I think it would be interesting to break down these points of research, tie it into a valuation of the company, and discuss more prudent notes today, such as the high short interest in the company. The fact that a young biopharm has pivoted multiple times is not particularly unique either.
    Feb 3, 2015. 05:42 PM | 1 Like Like |Link to Comment
  • How And Why I'm Averaging Into Energy Names On Sale [View article]
    I added RDS and CVX for similar reasons.

    Question, though: your FAST graphs show declining earnings for 2015 for CVX and BP. By those graphs, current price doesn't seem to be at that much of a discount at all. What am I missing here?
    Dec 22, 2014. 11:53 PM | Likes Like |Link to Comment
  • My 10 Stocks And Big Trends For 2014 [View article]
    I enjoyed this article, and while I know you added a reasonable caveat to judging the top-10 list at the arbitrary date of calendar year-end, the picks haven't done all that well.

    However, one major consideration:

    All but 2 of the top 10 did very well in the 2 months following this article. In fact, after just a quick look, had one invested equally in all 10 companies, by end of Feb could have sold out at a good ~15%+ gain.
    Dec 14, 2014. 10:05 AM | Likes Like |Link to Comment
  • CNBC's Rick Santelli Is Right: Stock Buybacks Are Obfuscating Financial Results [View article]
    Just so you know, you've linked Blackberry's stock symbol when discussing Bed Bath & Beyond.
    Jul 27, 2014. 09:08 AM | 2 Likes Like |Link to Comment
  • Don't Let Tesla Bears' Cage-Rattling Knock You Off Course [View article]
    You need to edit carefully. There are too many mistakes for this article to be taken seriously -- at least for me.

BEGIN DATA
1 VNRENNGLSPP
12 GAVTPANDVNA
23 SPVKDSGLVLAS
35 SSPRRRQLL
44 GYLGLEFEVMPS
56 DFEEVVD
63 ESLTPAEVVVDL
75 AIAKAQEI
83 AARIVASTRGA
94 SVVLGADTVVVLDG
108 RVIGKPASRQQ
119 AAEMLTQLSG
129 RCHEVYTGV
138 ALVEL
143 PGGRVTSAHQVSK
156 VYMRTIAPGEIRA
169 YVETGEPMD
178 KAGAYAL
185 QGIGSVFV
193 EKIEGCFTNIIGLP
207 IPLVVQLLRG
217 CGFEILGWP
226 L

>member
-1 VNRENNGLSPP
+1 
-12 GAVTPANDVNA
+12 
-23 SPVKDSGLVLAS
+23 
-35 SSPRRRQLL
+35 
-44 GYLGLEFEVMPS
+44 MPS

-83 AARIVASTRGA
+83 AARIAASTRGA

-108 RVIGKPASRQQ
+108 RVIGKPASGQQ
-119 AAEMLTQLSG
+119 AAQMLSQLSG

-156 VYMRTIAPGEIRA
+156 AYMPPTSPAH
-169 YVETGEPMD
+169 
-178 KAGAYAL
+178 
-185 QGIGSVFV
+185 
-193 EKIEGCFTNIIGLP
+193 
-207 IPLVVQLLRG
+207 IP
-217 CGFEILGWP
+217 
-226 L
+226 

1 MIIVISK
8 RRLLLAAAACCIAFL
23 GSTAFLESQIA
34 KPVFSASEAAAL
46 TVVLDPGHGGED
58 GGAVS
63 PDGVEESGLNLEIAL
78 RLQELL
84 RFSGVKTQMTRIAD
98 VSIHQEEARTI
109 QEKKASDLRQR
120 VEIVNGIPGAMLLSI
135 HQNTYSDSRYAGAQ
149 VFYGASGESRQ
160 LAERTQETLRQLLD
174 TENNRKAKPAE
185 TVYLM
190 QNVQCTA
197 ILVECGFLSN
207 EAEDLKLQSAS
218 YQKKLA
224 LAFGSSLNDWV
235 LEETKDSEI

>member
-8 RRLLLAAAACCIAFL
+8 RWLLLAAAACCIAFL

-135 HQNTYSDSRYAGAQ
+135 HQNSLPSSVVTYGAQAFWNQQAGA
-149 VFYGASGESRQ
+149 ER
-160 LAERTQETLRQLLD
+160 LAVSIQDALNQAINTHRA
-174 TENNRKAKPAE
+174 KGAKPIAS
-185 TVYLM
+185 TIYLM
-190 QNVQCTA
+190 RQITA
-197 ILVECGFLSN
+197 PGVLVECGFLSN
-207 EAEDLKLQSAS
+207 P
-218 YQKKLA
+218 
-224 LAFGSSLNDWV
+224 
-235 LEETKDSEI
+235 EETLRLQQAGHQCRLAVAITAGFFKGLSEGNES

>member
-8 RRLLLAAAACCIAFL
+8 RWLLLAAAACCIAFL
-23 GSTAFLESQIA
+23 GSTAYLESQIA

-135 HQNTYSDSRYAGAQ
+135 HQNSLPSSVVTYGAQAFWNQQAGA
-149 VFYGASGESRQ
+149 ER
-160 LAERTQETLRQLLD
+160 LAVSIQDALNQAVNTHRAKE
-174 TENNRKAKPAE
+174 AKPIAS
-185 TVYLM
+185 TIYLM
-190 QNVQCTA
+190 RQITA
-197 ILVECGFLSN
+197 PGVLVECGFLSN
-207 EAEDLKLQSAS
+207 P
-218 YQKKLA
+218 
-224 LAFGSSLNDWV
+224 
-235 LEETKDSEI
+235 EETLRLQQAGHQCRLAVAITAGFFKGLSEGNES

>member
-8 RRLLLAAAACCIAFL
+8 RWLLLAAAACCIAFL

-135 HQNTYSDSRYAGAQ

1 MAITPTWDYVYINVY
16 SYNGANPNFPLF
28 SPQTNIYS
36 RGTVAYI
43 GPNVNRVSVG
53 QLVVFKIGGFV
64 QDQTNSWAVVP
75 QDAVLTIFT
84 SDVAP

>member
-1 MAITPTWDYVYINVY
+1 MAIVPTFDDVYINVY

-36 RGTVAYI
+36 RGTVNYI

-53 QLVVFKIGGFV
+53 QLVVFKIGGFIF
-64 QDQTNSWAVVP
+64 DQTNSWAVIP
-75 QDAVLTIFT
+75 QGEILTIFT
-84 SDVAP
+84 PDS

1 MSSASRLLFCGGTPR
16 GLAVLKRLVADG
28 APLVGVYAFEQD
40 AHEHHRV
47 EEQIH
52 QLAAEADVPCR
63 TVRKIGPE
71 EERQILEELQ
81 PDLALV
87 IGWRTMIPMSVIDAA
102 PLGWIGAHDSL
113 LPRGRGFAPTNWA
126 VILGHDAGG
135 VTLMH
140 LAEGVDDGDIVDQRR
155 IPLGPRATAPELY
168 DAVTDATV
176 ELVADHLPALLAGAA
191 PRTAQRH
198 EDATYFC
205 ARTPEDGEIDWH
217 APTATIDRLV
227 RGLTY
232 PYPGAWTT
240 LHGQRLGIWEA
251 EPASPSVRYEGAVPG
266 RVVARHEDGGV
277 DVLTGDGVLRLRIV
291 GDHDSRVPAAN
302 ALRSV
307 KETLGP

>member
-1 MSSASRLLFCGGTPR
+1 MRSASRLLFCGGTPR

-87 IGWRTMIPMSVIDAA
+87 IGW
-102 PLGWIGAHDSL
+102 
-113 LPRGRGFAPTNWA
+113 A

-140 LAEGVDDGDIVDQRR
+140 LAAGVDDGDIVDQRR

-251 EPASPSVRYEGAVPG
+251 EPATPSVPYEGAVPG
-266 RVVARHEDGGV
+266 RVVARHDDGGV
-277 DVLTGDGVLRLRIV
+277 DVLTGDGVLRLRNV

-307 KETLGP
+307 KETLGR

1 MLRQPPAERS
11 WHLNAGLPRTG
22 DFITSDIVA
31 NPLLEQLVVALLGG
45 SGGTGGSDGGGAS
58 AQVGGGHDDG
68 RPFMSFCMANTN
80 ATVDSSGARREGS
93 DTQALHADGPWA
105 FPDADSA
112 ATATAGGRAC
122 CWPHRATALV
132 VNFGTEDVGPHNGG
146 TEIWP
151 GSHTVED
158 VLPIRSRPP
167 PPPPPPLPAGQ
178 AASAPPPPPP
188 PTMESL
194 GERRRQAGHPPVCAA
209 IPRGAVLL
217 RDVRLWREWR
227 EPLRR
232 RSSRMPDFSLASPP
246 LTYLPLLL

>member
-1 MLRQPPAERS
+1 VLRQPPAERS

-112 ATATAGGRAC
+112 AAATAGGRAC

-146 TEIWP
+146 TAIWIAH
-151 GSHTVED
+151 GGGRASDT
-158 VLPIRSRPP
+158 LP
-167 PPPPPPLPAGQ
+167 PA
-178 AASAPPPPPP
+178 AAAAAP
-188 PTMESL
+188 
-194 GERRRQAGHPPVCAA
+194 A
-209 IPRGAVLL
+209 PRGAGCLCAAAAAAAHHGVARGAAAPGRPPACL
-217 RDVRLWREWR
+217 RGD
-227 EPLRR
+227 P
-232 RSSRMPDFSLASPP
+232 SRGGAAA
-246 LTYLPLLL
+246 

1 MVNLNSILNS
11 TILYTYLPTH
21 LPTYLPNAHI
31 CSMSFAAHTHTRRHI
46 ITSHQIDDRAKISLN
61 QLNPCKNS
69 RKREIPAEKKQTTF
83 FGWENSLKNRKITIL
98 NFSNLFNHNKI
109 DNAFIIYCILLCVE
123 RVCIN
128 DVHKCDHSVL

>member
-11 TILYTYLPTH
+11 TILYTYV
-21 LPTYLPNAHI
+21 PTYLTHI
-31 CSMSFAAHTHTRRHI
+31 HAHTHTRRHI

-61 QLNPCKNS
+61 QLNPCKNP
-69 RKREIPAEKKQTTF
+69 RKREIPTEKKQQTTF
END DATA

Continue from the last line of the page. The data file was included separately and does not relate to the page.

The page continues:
Further, while you claim Santos' piece was misinformed in its criticism of Tesla's numbers, you don't refute any of his evidence. It'd be nice if you did some research into disputing his numbers and account for them somehow. Otherwise, it amounts to a simplistic response: "you're wrong!"
    May 13, 2014. 10:36 AM | 3 Likes Like |Link to Comment
  • Coach's Recent Quarter And The Falling Industry [View article]
    "The blame is to be put on the challenging European economic climate, shifting consumer behavior in emerging markets, and the new anti-corruption campaigns that ban lavish gifts."

    What new anti-corruption campaigns? And how does this impact Coach?
    Apr 17, 2014. 10:40 AM | Likes Like |Link to Comment
  • Same Stuff, Different Year: Should Shareholders Stick With IBM? [View article]
    DoctoRx: IBM has multiple moving parts, right? And not every moving part is in a growth industry. Aren't the jobs being slashed in areas where IBM is shedding its underperforming parts?
    Apr 17, 2014. 09:18 AM | 2 Likes Like |Link to Comment
  • Veeva Systems: Digging Deeper Into The Madness [View article]
    what was the technical bounce?
    Jan 4, 2014. 10:24 PM | Likes Like |Link to Comment
  • Nam Tai: A $7 Play On Apple And China With An Analyst Price Target Of $20 [View article]
    Great comments, Bernanke101.
    Jan 3, 2014. 04:56 AM | Likes Like |Link to Comment